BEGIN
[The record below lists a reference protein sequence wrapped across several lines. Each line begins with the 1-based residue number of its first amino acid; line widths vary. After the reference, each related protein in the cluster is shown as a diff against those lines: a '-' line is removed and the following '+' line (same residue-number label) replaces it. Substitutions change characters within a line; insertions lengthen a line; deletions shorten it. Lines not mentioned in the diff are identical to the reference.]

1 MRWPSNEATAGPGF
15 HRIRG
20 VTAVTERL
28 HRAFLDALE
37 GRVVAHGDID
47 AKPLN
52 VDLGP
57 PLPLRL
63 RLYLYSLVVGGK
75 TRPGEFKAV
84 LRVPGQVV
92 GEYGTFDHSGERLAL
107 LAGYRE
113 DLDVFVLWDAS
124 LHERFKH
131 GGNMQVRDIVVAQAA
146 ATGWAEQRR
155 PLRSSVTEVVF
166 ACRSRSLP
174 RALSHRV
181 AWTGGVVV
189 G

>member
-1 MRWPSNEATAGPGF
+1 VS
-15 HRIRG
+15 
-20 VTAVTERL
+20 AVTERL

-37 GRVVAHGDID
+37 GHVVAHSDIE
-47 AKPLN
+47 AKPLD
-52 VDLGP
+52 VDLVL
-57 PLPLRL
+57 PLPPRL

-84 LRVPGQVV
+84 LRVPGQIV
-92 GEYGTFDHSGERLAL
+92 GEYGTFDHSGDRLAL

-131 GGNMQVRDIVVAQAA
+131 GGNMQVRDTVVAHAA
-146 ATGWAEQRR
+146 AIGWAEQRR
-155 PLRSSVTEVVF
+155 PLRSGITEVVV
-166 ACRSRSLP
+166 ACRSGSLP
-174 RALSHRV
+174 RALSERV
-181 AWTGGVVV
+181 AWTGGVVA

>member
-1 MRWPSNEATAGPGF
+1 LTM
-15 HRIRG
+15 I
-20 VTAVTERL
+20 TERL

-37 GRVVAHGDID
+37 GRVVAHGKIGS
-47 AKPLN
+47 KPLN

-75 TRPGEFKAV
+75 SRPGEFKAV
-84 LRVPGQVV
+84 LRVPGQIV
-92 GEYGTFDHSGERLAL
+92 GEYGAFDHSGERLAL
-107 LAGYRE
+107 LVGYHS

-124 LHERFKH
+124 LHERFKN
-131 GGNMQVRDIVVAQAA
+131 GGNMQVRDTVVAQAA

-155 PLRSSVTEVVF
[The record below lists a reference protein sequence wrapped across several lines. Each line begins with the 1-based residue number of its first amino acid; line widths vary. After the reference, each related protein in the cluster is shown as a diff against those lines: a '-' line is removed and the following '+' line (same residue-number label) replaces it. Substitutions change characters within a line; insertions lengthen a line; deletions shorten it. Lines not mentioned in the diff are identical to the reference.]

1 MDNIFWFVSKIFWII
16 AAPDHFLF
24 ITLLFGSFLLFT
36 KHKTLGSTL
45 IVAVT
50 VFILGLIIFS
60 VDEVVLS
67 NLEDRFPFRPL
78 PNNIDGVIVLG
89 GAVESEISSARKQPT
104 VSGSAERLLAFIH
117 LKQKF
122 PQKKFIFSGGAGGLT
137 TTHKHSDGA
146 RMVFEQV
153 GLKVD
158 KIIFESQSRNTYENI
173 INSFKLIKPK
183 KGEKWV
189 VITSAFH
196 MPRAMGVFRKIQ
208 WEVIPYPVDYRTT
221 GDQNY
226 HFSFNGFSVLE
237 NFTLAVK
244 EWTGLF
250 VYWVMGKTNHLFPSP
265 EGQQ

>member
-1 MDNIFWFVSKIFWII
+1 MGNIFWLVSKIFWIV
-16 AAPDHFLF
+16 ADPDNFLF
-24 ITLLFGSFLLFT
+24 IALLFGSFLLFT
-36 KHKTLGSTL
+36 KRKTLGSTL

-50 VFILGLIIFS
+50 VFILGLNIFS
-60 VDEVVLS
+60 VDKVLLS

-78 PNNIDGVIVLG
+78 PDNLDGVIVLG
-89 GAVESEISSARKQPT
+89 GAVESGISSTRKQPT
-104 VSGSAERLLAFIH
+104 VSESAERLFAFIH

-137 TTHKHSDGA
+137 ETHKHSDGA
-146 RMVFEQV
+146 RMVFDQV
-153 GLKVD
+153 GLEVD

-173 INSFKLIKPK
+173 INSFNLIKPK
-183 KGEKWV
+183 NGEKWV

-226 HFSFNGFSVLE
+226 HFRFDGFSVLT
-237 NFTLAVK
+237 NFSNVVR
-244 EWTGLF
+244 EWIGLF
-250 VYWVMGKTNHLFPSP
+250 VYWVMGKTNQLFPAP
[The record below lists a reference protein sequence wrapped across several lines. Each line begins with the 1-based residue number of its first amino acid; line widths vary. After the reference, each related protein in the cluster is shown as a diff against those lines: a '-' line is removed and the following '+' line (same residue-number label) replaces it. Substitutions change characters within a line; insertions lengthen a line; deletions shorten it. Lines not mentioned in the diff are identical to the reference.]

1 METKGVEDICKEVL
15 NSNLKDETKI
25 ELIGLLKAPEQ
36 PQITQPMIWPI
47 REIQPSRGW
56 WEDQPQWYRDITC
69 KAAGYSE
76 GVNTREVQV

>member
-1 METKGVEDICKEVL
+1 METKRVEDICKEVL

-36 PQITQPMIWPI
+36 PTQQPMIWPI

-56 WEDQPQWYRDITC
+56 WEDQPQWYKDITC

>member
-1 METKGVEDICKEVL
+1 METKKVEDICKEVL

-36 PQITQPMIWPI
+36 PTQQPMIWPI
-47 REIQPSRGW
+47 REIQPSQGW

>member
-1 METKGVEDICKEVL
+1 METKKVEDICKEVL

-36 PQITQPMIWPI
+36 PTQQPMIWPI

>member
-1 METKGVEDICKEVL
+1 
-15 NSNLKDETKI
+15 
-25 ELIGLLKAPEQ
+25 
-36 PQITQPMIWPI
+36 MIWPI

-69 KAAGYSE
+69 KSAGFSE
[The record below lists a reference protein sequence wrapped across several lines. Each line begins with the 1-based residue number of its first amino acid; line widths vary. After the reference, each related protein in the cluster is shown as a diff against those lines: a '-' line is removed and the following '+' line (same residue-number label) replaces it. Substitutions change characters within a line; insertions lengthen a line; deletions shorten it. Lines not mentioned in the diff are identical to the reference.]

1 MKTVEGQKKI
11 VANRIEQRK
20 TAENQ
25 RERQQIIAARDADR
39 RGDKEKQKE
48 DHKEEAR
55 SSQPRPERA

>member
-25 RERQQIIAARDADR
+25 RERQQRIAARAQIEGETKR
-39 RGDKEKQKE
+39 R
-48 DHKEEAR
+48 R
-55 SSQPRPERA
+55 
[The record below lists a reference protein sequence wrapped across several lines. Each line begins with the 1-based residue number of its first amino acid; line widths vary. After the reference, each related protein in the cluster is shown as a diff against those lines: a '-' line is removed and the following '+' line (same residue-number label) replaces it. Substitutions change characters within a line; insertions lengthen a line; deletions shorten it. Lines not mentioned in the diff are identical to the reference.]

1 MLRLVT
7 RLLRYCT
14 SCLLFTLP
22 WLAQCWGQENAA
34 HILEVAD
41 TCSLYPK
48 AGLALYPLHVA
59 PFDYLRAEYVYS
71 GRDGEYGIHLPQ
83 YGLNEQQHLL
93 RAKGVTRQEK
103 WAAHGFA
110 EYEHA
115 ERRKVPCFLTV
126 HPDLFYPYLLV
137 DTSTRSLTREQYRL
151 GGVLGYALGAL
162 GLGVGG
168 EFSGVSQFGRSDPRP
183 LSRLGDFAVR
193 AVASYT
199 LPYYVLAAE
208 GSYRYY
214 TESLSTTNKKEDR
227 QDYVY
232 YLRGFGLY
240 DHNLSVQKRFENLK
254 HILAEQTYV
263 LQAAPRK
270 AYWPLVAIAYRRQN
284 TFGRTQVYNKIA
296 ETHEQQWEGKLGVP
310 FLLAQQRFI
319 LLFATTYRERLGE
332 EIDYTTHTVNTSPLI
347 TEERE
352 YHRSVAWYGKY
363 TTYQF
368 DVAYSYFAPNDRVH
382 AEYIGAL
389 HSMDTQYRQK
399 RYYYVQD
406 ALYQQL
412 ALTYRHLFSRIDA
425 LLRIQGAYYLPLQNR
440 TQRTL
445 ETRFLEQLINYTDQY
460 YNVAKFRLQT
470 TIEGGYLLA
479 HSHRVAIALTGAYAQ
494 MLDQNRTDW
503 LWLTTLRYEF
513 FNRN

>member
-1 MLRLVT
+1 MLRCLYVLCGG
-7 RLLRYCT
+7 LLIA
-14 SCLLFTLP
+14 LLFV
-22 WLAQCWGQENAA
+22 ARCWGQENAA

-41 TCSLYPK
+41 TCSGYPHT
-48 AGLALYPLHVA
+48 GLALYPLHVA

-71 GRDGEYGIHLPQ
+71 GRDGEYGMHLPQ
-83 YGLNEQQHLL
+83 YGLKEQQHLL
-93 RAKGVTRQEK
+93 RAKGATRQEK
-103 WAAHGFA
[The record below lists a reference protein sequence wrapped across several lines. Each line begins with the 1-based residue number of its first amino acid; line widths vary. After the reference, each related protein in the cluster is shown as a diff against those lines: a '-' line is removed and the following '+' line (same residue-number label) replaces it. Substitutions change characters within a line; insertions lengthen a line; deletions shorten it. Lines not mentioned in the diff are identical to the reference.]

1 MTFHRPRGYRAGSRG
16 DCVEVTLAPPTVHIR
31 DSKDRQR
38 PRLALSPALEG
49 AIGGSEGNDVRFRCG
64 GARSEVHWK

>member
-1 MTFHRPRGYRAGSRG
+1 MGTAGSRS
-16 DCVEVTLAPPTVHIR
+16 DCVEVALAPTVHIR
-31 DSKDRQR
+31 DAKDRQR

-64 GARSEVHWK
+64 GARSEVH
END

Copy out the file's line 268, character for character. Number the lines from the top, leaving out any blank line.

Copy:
-71 GRDGEYGIHLPQ